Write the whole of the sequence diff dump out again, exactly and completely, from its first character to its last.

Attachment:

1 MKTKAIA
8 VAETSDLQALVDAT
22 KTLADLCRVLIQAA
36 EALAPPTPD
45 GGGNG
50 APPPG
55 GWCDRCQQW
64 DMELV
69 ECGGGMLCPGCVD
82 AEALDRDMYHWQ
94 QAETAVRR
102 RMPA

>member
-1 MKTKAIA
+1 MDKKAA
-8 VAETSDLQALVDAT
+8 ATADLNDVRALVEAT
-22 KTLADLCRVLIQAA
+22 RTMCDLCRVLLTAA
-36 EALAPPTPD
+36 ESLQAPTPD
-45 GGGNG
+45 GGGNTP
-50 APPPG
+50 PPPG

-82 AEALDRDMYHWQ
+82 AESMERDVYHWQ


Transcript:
1 MKTKAIA
8 VAETSDLQALVDAT
22 KTLADLCRVLIQAA
36 EALAPPTPD
45 GGGNG
50 APPPG
55 GWCDRCQQW
64 DMELV
69 ECGGGMLCPGCVD
82 AEALDRDMYHWQ
94 QAETAVRR
102 RMPA

>member
-1 MKTKAIA
+1 MDKKAA
-8 VAETSDLQALVDAT
+8 ATADLNDVRALVEAT
-22 KTLADLCRVLIQAA
+22 RTMCDLCRVLLTAA
-36 EALAPPTPD
+36 ESLQAPTPD
-45 GGGNG
+45 GGGNTP
-50 APPPG
+50 PPPG

-82 AEALDRDMYHWQ
+82 AESMERDVYHWQ